Don’t hack back; how to be an inspiring leader
Each week, we delve into the recent reading lists of finance professionals around the world. This week, we hear from Amal Ratnayake, FCMA, CGMA, the CFO at officialCOMMUNITY, an entertainment and media firm in Toronto. Here’s what’s resonating with him:
- “Are You Prepared for a Corporate Crisis?” This article underscores a key part of risk management: It’s difficult to predict when some sort of disaster will occur. Facts about the circumstances of a catastrophic event could be hard to come by. But knowing what to expect when a crisis arises will buy an organisation time and potentially mitigate certain risks.
- “Why Companies Shouldn’t Try to Hack Their Hackers”: It’s difficult enough to identify hackers, and even harder to punish them. The desire to “hack back” can open up the potential for significant unintended consequences, according to security company CEO Corey E. Thomas in Harvard Business Review.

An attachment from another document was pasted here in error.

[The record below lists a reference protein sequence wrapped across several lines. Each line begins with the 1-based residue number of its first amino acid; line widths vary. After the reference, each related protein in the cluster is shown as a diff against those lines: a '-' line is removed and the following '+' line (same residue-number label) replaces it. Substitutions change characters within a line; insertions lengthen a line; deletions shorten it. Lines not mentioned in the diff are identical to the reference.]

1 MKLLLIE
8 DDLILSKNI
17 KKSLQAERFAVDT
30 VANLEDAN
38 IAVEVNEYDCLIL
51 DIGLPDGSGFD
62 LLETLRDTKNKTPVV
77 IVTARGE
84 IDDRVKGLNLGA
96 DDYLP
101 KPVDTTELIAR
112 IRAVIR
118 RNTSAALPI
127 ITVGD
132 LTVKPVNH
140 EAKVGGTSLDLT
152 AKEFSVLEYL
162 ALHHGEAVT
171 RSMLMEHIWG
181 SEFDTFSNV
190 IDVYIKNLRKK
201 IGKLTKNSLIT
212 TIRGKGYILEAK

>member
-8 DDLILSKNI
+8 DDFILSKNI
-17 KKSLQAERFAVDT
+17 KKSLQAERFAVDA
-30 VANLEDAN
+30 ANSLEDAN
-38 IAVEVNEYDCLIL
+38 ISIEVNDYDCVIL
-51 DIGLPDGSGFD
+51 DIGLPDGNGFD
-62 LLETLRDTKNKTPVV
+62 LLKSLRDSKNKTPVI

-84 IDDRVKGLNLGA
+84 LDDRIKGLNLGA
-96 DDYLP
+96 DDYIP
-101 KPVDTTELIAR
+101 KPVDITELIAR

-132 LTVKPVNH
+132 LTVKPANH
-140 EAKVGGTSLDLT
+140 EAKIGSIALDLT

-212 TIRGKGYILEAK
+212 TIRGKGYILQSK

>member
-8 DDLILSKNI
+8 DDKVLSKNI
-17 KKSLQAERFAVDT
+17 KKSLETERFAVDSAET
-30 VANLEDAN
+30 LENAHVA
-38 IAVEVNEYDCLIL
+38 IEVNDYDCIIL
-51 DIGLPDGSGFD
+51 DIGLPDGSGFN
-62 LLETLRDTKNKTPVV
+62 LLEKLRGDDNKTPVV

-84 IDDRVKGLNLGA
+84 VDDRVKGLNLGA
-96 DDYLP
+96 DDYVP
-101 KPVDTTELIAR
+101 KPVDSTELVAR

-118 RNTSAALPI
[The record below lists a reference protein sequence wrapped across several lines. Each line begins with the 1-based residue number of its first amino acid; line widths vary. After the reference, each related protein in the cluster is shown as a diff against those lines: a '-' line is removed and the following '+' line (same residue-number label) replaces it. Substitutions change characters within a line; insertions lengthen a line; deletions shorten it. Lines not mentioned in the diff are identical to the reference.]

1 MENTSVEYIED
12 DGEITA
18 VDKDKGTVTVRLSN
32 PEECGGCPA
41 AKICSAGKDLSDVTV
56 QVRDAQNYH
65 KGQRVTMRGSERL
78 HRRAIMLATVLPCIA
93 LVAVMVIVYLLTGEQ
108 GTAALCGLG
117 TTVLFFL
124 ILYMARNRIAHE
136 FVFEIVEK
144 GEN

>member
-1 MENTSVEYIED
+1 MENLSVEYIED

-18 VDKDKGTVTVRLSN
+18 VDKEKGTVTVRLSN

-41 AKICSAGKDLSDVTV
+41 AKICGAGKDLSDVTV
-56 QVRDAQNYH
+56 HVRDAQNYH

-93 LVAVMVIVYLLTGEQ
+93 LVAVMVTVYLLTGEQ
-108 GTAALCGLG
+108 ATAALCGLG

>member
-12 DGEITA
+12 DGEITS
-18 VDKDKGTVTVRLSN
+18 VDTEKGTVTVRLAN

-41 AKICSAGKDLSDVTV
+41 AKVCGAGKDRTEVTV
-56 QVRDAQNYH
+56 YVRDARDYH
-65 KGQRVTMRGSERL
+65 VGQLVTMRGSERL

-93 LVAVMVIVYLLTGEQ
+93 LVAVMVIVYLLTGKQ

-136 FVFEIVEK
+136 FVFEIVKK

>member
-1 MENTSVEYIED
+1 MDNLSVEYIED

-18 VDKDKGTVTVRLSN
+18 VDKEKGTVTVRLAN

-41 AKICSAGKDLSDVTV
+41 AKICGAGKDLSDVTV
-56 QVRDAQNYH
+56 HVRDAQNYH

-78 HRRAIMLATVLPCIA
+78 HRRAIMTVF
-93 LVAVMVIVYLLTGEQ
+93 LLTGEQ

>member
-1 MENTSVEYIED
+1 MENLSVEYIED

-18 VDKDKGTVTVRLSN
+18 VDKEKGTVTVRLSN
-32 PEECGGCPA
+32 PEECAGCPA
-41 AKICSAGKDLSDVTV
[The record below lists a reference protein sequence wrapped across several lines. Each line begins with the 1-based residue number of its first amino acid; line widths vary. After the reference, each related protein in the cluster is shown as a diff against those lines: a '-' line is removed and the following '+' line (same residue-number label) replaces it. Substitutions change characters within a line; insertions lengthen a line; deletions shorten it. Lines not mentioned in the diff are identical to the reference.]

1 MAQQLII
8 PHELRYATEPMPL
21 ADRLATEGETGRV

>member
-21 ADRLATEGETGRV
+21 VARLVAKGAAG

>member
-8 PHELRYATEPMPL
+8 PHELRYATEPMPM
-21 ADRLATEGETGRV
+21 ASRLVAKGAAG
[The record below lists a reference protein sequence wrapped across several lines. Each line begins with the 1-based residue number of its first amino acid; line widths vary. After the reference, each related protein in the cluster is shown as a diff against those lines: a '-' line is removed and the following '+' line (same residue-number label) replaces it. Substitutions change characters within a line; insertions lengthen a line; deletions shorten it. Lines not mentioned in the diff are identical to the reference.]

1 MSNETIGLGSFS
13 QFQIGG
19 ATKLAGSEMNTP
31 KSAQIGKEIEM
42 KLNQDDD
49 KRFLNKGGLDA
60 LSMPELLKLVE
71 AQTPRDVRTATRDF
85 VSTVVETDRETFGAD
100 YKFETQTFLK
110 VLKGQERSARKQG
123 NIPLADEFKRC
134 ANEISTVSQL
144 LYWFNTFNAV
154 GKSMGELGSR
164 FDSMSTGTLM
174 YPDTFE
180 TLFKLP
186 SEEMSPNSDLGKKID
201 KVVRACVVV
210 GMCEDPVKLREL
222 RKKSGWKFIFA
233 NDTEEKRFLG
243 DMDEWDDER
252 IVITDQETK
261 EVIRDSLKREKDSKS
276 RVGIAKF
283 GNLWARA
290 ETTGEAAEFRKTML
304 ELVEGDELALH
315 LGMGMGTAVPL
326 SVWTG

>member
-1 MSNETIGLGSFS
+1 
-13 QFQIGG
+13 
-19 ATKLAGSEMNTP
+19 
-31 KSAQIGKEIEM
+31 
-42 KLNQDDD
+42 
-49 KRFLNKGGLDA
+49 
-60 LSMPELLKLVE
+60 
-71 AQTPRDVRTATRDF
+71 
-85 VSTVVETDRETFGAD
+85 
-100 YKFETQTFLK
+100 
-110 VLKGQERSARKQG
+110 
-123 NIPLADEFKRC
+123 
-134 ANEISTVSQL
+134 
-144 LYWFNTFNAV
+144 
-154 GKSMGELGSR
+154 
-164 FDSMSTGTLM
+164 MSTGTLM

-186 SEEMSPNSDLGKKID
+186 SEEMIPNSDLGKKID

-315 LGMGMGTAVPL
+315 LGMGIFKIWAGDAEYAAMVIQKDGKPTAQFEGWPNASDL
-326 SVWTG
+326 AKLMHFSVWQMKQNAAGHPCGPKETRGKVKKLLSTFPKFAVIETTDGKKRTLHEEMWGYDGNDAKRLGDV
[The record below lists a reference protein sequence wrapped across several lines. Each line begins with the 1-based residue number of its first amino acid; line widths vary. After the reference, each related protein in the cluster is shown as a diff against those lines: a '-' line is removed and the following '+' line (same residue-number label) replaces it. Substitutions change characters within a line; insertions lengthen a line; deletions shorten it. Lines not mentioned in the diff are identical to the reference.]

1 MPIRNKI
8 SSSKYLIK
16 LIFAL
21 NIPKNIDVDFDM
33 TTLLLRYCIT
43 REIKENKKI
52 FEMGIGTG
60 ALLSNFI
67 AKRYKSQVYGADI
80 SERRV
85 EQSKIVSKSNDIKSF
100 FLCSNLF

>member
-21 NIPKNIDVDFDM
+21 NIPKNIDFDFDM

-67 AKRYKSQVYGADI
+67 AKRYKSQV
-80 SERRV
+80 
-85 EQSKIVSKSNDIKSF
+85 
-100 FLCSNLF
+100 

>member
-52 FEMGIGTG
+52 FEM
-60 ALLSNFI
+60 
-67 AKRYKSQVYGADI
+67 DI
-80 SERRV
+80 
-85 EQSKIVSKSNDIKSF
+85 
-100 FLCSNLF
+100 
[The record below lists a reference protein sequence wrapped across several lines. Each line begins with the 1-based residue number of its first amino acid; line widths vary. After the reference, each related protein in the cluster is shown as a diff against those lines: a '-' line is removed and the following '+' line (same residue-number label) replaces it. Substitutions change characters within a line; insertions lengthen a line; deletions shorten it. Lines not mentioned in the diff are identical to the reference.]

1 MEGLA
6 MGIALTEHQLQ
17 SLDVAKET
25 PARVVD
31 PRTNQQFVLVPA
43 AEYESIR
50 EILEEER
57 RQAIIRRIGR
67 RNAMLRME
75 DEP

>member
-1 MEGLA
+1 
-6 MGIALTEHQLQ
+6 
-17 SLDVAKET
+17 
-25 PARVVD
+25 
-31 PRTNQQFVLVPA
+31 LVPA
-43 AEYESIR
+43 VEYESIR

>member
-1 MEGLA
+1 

- “Poorer Than Their Parents? A New Perspective on Income Inequality”: In many developed economies, the trend of flat or falling real incomes is real. Seven McKinsey authors explore when and where the trend of rising income ended and the economic and social effects it could have. A link at the end of the article includes further discussion, in transcript and podcast form, with two of the authors.
- “How to Be an Inspiring Leader”: A quote from the article that stood out: “If you want to change the way of being, you have to change the way of doing.” The best leaders have learned the value of changing their actions and changing their companies’ strategies, according to Eric Garton, a Bain & Co. partner, writing for Harvard Business Review.
- “Bridging the Gender Pay Gap”: Myriam Madden, FCMA, CGMA, explains how removing gender pay inequality can benefit business and society as a whole. She advocates for greater visibility of talent issues, including the gap in pay, in annual reports and communications with boards, investors, and consumers.